Naked Politics Blogger
For many, conservatism and feminism don’t mix. History has not typically put them together, with many more conservative women opposing suffrage, the Equal Rights Amendment and other key movements. Social media shows many young women holding up signs with ‘I don’t need feminism’ emblazoned on them.
When the Women’s March swept through the world following the inauguration of Donald Trump, it was a bastion of left wing Hollywood types and was perceived as not being welcoming of a variety of groups, including conservative women. Ivanka Trump and other Trump allies have been attacked for calling themselves feminist by critics, who accuse them of working with a misogynist and alleged sexual predator. The left has dominated feminist discourse for years, portraying itself as the saviour and natural home of women. They boast a higher number of female members, politicians and more ‘feminist’ policies than the right, and particularly in America the right is accused of being sexist.
The thing is, conservative feminism does exist and it thrives just as liberal feminism does.
When someone is a conservative feminism, they do not operate in the same way a liberal feminist does. You may not see them advocating for smashing the patriarchy, pushing for positive discrimination or fighting for reproductive rights in the streets (some conservatives may do) but it is not necessarily the stance of everyone.
Here are some of the ways conservative feminists are different.
We think gender equality will be achieved from individual women, not society
The conservative feminist simply believes in gender equality as all good feminists do, but their idea of feminism comes from themselves instead of society. Broadly, many liberal feminists do believe that western society is still sexist both highlighting figures such as high rates of sexual assault, less representation in the boardroom and lack of childcare. That is not to say that the west does not have some work to do, but the more conservative feminist broadly believes that we have reached equality in our area of the world. They tend to cite the leadership of women, increasing entry into the workplace and female friendly legislation such as maternity laws.
Left and right feminists see barriers differently. Those on the left (and this is not necessarily a criticism) see that society is the one that is blocking further success. Their aim is to change society through active pressure, such as protests over issues they deem important. But conservative feminists believe that it is not down to society, but the individual themselves. Conservative feminists see western society as broadly already equal; the primary reason as to why there is less success is women themselves. For them, the glass ceiling is a mere fantasy in today’s world and that working just as hard as men will get them where they want to be. They may, however, join with the left’s position in regards to women in the third world, where gender oppression is a huge concern and there are many solid barriers to liberation.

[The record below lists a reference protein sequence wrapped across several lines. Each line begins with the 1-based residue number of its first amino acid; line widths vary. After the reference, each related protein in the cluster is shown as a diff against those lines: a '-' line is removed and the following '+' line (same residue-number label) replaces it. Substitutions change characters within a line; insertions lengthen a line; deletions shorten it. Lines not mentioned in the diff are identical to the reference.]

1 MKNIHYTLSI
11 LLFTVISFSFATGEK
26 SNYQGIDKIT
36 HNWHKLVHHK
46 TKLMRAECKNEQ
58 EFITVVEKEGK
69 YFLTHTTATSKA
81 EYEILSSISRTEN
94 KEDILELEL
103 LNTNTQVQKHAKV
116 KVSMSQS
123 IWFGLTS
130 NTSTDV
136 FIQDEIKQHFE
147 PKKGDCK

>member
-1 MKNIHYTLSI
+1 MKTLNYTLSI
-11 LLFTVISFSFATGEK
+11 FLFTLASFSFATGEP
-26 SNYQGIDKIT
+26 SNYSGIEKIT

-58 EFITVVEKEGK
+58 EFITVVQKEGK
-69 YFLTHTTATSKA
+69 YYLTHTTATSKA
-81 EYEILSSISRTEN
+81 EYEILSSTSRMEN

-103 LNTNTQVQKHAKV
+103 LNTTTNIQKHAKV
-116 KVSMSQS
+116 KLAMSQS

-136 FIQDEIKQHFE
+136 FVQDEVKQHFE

The market can promote gender equality
Conservative feminists also believe more in market based solutions than social ones. For them, freedom comes through business opportunities, lower taxation and quality employment. American founded International Women’s Forums advocate for these solutions, whilst the Conservative Party’s Women2Win advocates encouraging women to enter political life. They believe that economic freedom allows women to control their own lives through more disposable income, which allows them to fund important costs such as childcare, known for being an issue more important to women and also being a costly one.
Women shouldn’t be given jobs they haven’t fairly earned
Meritocracy is also a huge issue for conservative women. The Labour Party has implemented all women shortlists, used to increase the quantity of women in both local and national politics. Many argue that it doesn’t necessarily increase the quality and just takes away the chance of very qualified men to get these positions. Women2Win for example, create the tools that teach women about being successful in politics, giving them the tools they need for successful campaigns. Whilst it uses gender to increase parliamentary diversity, it uses meritocracy instead of gender based affirmative action.
To their credit, the Labour Party has managed to provide better proof that they are for women with their larger amount of women in politics, which in turn can increase female perspective in parliament. But it’s notable that they are the only one of the major UK parties who have not had a female leader (though Harriet Harman has often served as interim between leadership elections).
Whilst many on the right disavow feminism, especially due to the extreme feminism that has entered today’s society, many on the right- both men and women- are proud to wear the badge of feminism. This girl? Always proud to have the words conservative feminist in her Twitter bio.